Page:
As a result, the Alliance could count on only two ground components: the 3000 trained soldiers that General Younes Abdel Fatah had brought with him when he defected from Gaddafi, and the hundreds, perhaps thousands, of fighters from the Arab networks of Saudi Prince Bandar Bin Sultan, known as the “Al Qaeda nebula.”

After the killing, in a particularly atrocious way, of General Younes by jihadists of Al Qaeda, rebel forces have collapsed: Younes’ soldiers rallyied to Colonel Gaddafi to fight Al Qaeda and avenge their leader. Operational command of rebel forces has devolved to Haftar Khalifa, i.e., the special forces of the CIA, which does not hesitate to recruit anyone to fight for the rebel cause, including child soldiers.

This improvised army, announces every other day a victory, but in fact suffers only defeats. Each battle scenario is the same: NATO bombs the population, forcing them to flee their homes. The locality is immediately besieged by rebel forces who announce that they have gained ground. Only then does the battle begin with the Libyan army moving into the city and massacring the rebels. Then the population moves back into the partially destroyed town.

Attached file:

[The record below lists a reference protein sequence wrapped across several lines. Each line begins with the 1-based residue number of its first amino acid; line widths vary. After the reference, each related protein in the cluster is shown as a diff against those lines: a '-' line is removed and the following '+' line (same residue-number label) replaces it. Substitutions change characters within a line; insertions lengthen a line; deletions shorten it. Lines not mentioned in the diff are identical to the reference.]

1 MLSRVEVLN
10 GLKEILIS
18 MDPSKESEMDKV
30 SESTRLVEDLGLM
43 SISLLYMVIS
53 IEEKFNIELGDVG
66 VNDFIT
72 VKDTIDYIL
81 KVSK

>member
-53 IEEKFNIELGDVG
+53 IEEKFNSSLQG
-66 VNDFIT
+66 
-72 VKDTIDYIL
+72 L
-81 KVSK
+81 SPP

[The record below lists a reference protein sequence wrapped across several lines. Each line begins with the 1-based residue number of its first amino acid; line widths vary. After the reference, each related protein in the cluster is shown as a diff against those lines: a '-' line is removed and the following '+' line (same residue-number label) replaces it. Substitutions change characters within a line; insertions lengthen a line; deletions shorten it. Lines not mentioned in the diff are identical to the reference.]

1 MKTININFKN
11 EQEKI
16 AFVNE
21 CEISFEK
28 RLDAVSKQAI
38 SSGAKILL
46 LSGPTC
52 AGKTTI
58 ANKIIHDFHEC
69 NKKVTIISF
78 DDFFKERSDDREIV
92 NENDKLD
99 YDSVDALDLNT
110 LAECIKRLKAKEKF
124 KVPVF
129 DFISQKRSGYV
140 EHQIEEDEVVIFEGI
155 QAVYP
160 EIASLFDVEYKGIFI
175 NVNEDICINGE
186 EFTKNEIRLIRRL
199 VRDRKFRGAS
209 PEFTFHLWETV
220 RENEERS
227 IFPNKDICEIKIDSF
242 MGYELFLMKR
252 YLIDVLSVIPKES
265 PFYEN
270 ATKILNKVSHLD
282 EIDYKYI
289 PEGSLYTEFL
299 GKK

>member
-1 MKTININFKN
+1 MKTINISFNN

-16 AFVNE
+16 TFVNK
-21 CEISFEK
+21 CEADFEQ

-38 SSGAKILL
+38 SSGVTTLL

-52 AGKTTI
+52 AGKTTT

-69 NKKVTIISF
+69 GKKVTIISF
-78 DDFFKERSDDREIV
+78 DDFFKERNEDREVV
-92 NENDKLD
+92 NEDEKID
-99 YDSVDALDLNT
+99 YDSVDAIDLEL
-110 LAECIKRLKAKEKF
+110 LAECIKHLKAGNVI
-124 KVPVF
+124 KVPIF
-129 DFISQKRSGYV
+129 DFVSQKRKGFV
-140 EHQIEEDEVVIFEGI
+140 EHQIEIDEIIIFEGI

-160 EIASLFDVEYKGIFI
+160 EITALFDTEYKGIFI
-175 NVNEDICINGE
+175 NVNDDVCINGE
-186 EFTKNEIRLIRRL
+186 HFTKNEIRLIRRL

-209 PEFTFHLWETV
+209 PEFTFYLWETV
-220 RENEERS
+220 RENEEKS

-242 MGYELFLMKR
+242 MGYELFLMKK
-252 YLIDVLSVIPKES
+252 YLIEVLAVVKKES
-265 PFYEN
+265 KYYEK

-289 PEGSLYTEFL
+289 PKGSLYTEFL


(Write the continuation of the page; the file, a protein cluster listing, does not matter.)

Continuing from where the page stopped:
The Atlantic Alliance could interpret U.N. Resolution 1973 broadly and consider that although the text explicitly prohibit the deployment of foreign troops on the ground, such a deployment is legitimate if it is intended to “protect civilians”.

NATO would then face a population armed to the teeth and ready to do battle. The Libyan leader Gaddafi has indeed delivered a Kalashnikov and ammunition to every adult male. While the Libyan population lacks organization compared with that of NATO, it has a clear numerical superiority, and is prepared to accept heavy losses, whereas NATO troops are unwilling to die for Tripoli.

At the outset, strategists in Washington felt that this asymmetry was of no important because NATO has complete control of the air.